Some patients infected with the CCP (Chinese Communist Party) virus, commonly known as the novel coronavirus, could experience gastrointestinal symptoms including diarrhea as their first symptoms, a new study suggests.
The study (pdf), published March 30 in The American Journal of Gastroenterology, examined patients with “low severity disease” who displayed digestive symptoms, and found that some only later developed respiratory symptoms or fever—or not at all.
“In some cases, the digestive symptoms, particularly diarrhea, can be the initial presentation of COVID-19, and may only later or never present with respiratory symptoms or fever,” the researchers wrote.
“Although COVID-19 most commonly presents with respiratory symptoms, such as cough and shortness of breath, there is evidence that the illness can also present with non-respiratory symptoms, most notably digestive symptoms such as diarrhea, diminished appetite, and nausea.”
They noted that the findings are important as those infected but not presenting textbook symptoms of the virus may remain undiagnosed. They may also unknowingly transmit the virus to others, the researchers said.
Health experts say that CCP virus symptoms include a dry cough, shortness of breath, and fever and that it can lead to pneumonia, particularly in the elderly and in those who have preexisting conditions.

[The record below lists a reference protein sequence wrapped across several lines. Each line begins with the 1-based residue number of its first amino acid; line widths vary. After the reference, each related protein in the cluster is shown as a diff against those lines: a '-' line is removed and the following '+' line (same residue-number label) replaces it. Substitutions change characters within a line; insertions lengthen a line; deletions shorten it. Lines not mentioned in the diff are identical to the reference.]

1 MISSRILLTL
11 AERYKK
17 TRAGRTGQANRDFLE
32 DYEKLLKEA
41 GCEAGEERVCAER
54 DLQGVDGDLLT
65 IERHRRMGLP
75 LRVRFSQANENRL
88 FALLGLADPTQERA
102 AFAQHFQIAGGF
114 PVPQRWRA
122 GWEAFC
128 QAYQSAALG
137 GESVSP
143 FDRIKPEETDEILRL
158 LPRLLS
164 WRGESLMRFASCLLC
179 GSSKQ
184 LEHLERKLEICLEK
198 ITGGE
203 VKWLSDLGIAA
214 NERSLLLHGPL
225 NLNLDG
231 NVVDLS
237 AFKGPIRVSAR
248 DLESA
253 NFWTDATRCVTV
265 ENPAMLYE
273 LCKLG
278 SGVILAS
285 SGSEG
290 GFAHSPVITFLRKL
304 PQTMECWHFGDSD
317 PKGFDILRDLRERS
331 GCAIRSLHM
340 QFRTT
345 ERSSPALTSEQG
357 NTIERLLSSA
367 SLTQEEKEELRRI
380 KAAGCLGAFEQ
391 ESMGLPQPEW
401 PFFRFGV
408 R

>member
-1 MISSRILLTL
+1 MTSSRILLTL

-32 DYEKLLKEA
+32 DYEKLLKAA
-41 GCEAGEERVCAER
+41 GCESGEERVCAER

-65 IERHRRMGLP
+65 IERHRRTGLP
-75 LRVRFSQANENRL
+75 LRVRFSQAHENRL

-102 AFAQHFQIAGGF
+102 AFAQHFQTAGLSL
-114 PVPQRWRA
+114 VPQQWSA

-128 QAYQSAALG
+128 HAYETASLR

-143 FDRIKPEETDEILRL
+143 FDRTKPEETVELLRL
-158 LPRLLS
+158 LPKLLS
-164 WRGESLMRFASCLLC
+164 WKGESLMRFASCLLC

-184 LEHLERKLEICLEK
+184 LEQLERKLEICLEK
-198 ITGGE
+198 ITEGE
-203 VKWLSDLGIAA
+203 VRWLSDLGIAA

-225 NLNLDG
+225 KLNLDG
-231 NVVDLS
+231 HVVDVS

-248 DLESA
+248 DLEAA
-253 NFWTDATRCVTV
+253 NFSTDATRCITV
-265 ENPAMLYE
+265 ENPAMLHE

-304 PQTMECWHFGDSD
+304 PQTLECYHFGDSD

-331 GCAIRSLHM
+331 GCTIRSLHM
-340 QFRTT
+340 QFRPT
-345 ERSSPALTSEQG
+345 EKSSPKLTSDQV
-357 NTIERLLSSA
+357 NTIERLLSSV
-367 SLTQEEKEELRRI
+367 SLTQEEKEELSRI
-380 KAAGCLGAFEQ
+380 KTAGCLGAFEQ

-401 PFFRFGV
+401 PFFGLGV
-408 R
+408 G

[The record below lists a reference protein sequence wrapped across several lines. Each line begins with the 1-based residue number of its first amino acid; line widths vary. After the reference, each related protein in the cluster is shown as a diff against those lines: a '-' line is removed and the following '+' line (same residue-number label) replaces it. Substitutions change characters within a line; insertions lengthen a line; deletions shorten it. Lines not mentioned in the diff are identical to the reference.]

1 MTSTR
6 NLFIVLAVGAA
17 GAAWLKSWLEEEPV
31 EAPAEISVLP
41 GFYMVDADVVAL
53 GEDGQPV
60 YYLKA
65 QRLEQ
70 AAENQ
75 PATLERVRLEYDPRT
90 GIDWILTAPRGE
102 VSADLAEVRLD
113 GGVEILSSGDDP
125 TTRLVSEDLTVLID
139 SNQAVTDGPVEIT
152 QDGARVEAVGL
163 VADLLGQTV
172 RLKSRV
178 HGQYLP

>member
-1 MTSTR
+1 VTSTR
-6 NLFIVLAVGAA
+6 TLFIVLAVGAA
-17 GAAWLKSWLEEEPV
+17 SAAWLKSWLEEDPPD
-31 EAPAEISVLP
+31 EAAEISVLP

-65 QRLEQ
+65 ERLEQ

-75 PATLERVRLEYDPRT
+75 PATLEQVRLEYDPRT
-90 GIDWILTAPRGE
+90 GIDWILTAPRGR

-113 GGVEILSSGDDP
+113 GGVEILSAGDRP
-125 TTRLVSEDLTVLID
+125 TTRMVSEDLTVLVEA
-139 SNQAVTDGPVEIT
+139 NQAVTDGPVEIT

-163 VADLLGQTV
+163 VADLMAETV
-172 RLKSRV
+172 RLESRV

The authors said the emergence of gastrointestinal symptoms in those who may have come into contact with a CCP virus-positive patient “should at least prompt consideration of the illness.”
A failure to recognize these patients in the early stage may lead to unwittingly spreading the disease.
The study analyzed the symptoms of 206 patients with mild cases of CCP virus at Union Hospital, Tongji Medical College, in Wuhan, China. Of the 117 patients with gastrointestinal symptoms, about 67 (58 percent) experienced diarrhea, and 13 (19.4 percent) of these had diarrhea as their first symptom of the CCP virus.
The remaining patients developed diarrhea within the first 10 days after the onset of respiratory symptoms, the researchers noted, adding that on average, patients experienced the symptom for around five days.
“COVID-19 is not just a cough,” Dr. Brennan Spiegel, co-author of the paper, told TODAY. “Of course, we’re very focused on the lungs because that’s what can cause people to die. But this virus, if it gets into your saliva and you swallow it, can then enter the intestinal system.”
“I don’t want people to panic and think, ‘Oh my god, I had some loose stools, so I have COVID-19.’ Well, probably not,” he added. “I would say this: If you have new onset diarrhea—you’ve not had it before, and now all of a sudden you have new diarrhea—and you have a fever, that should be something that causes you to contact your doctor anyway, whether we’re in a pandemic or not.”